Ozone hole - conviction unsafe
Sep 27, 2007
Bishop Hill in Greens

Nature has reported that there is now strong evidence that the current understanding of how the hole in the ozone layer comes into being is wrong.

Markus Rex, an atmosphere scientist at the Alfred Wegener Institute of Polar and Marine Research in Potsdam, Germany, did a double-take when he saw new data for the break-down rate of a crucial molecule, dichlorine peroxide (Cl2O2). The rate of photolysis (light-activated splitting) of this molecule reported by chemists at NASA's Jet Propulsion Laboratory in Pasadena, California, was extremely low in the wavelengths available in the stratosphere — almost an order of magnitude lower than the currently accepted rate. "This must have far-reaching consequences," Rex says. "If the measurements are correct we can basically no longer say we understand how ozone holes come into being."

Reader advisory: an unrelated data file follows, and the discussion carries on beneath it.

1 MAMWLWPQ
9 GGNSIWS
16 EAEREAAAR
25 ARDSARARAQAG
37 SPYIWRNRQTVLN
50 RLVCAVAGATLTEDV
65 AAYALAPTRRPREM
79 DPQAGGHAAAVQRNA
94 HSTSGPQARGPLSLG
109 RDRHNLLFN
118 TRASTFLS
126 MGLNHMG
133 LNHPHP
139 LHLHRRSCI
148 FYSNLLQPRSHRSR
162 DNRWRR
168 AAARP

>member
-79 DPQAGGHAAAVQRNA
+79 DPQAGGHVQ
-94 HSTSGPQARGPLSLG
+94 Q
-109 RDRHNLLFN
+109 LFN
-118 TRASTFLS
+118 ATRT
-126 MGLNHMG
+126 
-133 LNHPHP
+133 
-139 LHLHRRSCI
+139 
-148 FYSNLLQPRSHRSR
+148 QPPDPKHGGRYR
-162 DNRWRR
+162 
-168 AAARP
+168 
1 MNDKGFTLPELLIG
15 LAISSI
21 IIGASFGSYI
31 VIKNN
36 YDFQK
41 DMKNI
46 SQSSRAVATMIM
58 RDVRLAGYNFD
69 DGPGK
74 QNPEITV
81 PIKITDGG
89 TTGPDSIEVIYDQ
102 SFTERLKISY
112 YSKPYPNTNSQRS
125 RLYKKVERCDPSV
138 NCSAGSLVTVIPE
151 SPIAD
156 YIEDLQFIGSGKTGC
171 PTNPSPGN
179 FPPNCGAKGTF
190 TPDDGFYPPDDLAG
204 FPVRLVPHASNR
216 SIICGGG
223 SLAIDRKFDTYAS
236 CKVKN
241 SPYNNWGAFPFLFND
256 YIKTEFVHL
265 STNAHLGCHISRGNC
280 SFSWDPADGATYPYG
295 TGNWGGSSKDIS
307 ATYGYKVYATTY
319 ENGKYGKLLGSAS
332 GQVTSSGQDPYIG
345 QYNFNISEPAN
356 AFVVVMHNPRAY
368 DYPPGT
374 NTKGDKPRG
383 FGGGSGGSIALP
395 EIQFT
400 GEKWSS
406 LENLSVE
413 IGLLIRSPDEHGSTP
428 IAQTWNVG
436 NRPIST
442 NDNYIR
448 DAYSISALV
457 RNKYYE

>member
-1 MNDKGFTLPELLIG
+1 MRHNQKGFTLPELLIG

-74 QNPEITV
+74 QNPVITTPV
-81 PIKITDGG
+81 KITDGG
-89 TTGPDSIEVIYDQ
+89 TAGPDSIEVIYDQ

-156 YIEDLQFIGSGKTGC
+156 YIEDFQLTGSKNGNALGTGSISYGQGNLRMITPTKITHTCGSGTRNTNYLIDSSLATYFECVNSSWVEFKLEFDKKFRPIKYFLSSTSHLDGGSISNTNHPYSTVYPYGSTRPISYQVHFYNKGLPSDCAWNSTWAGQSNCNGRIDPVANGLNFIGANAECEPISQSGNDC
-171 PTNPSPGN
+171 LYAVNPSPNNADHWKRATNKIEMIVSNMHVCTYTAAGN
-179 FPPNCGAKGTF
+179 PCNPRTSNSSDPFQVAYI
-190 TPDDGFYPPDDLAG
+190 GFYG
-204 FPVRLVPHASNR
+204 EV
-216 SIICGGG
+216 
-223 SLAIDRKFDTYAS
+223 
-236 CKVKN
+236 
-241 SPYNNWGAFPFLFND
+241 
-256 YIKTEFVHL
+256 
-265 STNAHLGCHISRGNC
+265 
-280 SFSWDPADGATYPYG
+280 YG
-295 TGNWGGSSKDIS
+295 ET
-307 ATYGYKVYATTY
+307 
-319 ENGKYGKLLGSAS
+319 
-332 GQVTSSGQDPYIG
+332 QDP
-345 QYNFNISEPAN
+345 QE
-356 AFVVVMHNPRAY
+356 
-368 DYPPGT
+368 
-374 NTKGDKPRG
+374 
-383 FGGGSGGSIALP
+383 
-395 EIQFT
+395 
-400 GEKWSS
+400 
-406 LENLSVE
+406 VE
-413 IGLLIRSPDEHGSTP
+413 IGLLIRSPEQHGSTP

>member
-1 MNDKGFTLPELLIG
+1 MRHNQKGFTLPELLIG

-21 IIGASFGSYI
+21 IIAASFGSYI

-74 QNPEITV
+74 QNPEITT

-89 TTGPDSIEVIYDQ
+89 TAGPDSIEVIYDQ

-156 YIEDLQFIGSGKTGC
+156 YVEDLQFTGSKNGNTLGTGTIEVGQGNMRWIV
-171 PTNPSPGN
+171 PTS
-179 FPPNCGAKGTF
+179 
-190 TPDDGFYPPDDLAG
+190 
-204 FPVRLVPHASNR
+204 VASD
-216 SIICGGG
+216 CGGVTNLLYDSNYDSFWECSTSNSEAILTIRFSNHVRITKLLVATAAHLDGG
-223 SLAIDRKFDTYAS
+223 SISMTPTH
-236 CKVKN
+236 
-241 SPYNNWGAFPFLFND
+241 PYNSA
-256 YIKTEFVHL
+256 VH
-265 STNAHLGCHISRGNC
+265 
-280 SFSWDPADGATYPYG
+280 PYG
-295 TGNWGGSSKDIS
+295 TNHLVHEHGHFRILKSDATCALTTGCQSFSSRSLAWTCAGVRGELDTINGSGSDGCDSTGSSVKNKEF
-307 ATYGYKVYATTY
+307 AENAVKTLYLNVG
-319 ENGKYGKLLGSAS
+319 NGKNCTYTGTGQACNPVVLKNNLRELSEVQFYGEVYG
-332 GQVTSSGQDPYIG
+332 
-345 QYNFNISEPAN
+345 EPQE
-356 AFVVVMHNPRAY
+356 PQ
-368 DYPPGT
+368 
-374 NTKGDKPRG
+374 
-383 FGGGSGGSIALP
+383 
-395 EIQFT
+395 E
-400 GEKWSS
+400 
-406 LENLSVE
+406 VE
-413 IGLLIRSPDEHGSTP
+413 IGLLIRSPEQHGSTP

Dodgy thing, scientific consensus, wouldn't you say?

(Via Jennifer Marohasy

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